Life Begins At » Walk of a lifetime for 90-year-old Peter

Walk of a lifetime for 90-year-old Peter

Peter Tripovich has proved age has no limits, with the 90-year-old recently completing a staggering 20,000 kilometre walk around Australia.

The Victorian farmer and World War II veteran from Echucha finished his lap of the country on October 9, making history as the first 90-year-old to do so.

Most ninety years olds – if even still with us – look for a little more comfort, or perhaps even consider a new hobby like crochet or lawn bowls, but not Peter.

He spent his 90th birthday on the road, literally, walking around Australia. And why not? This is something that he started when he was 79 years old, covering a staggering, 15,000km by his 80th birthday.

But why? Let’s start at the very beginning.

Peter grew up through the great depression years – lean times where items of need were often scarce. Peter was resourceful, but still faced a life of uphill struggle.

When only ten years old, Peter’s parents died, and as a young boy he moved out of Melbourne into the farming community of the Goulburn Valley where he learnt to run a dairy farm.

At a young age, Peter began to identify with the needs of those he knew lived in extreme hardship and poverty.

“I’d seen so many people in need and I knew that I could do my bit if I had the chance,” Peter said of the depression and the war years.

Peter eventually built up his own dairy herd of healthy Frisian cows on a farm near his hometown of Echuca. While out on the pasture each day tending to the needs of the farm, the idea of a big walk started to nag at Peter.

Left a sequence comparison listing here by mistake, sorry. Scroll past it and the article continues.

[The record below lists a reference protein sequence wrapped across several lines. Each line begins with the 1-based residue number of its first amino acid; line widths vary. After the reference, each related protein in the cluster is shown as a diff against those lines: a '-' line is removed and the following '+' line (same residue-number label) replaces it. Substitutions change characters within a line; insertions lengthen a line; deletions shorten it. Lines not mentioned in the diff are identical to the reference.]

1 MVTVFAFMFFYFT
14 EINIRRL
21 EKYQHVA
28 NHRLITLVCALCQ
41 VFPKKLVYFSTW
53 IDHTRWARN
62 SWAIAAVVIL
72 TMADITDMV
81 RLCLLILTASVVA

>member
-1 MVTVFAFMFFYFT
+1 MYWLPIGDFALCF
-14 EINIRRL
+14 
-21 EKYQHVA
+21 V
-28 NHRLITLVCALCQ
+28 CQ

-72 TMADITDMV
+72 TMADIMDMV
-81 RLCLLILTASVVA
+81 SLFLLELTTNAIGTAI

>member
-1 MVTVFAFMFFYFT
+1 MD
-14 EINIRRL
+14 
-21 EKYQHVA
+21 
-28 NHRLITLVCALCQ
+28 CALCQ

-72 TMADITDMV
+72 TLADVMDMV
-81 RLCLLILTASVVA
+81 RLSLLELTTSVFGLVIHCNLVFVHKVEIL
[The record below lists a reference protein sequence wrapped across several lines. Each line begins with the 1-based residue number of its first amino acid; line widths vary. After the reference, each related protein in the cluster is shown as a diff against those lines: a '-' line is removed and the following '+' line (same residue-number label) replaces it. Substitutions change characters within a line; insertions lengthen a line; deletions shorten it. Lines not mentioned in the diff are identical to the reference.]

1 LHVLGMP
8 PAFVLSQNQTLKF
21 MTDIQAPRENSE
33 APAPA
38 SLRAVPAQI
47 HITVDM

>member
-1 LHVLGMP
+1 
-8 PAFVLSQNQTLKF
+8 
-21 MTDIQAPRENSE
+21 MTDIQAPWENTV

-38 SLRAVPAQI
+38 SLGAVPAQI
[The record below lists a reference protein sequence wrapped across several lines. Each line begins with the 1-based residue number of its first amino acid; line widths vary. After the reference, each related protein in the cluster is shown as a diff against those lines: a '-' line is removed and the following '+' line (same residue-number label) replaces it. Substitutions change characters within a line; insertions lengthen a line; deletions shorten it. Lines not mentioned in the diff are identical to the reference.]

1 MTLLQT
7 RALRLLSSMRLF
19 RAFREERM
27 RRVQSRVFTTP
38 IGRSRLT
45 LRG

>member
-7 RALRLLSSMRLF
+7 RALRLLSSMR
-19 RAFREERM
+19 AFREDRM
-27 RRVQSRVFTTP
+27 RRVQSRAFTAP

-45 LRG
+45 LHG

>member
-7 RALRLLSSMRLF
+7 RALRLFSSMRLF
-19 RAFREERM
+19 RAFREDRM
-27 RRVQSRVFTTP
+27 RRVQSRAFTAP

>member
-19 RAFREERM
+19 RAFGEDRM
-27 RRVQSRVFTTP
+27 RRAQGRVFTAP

“I used to think that if I could walk around my farm each day, then I could probably walk anywhere. If I could walk around Australia, a bit at a time, the same distance I walked around the farm each day, then I’d really get somewhere,” Peter said.

“I chatted to some other farmers, and friends of mine from church, but they thought I’d gone mad, especially by then as I was in my late seventies, but I was determined to do something.”

It was at this time Peter got to hear through his local church about a charity group that he became really impressed with.

Peter Photo“I really liked what ICC Australia were doing to care for orphan children in other countries that had the type of hardship I endured when a young boy growing up in the great depression,” he said.

“I decided that if I was going to walk around Australia, I was going to do it for some purpose, and raise awareness and hopefully some money, for these poor children”.

Getting started was a serious matter for Peter, but he soon discovered that not everyone took him seriously. Peter recalls his first incident with a laugh.

“I was walking through Mordialloc the first or second day and I fell over and took a bit of skin off my nose and got a black eye. I went to a nearby clinic for a band-aid and when asked what I was doing, they didn’t believe me and thought I’d escaped from an aged care facility!

“I assured them I hadn’t, and indeed I had all my marbles and was actually embarking on the biggest adventure of my life.”

Peter continued to surprise his followers as he steadily paced north into New South Wales and eventually towards the top of Queensland, across the top end of Australia through a blistering summer and into Darwin.